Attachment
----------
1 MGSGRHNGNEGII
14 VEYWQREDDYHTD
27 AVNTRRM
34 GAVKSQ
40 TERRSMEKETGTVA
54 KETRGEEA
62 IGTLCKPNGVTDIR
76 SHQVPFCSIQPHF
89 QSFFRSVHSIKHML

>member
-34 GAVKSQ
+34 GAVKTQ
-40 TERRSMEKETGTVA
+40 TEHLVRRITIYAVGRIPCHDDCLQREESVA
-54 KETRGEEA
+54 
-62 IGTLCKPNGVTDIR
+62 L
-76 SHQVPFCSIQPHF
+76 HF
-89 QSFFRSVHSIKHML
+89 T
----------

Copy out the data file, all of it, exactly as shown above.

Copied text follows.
1 MGSGRHNGNEGII
14 VEYWQREDDYHTD
27 AVNTRRM
34 GAVKSQ
40 TERRSMEKETGTVA
54 KETRGEEA
62 IGTLCKPNGVTDIR
76 SHQVPFCSIQPHF
89 QSFFRSVHSIKHML

>member
-34 GAVKSQ
+34 GAVKTQ
-40 TERRSMEKETGTVA
+40 TEHLVRRITIYAVGRIPCHDDCLQREESVA
-54 KETRGEEA
+54 
-62 IGTLCKPNGVTDIR
+62 L
-76 SHQVPFCSIQPHF
+76 HF
-89 QSFFRSVHSIKHML
+89 T